After almost a year and a half with no executions, the State of Alabama plans to begin exercising it's death penalty again. A U.S. Supreme Court ruling temporarily halted Alabama's death penalty moments before James H. Callahan was to be executed on August 23, 2007. No one has been executed in the state since that date.
The ruling indicated that Alabama's lethal injection method could be considered cruel and unusual punishment. Alabama began to offer lethal injection as a method of execution in 2002. Previously, death row inmates were executed by electric chair. The last person executed by the electric chair in Alabama was Lynda Lyon Block, a white female, in 2002.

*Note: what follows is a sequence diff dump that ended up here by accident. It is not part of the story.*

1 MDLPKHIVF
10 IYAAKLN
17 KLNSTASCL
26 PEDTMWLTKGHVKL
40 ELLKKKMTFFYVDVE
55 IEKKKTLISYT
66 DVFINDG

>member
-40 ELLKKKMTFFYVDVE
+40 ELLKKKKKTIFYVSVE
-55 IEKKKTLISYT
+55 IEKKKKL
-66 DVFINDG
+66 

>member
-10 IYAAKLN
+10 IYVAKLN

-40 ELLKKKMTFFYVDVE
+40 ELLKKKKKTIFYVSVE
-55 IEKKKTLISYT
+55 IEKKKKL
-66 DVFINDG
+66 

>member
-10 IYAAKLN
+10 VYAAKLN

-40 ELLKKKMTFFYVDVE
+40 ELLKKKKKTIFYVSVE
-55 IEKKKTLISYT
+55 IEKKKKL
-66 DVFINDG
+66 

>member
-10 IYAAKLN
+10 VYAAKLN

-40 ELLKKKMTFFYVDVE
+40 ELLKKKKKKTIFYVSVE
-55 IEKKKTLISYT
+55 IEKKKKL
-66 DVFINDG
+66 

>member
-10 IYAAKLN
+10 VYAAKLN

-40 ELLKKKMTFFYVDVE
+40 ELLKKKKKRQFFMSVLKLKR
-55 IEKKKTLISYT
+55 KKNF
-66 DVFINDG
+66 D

Since lethal injection became an option, 14 individuals have been executed in Alabama. All of them were male; 11 were white and 3 were black. They were executed at the Holman Correctional facility. Among those executed by lethal injection was the husband of Lynda Lyon Block, George Everett Sibley, Jr.
The Alabama Supreme Court plans to execute an inmate a month for the first 5 months of 2009. Callahan is now scheduled to be executed January 15th.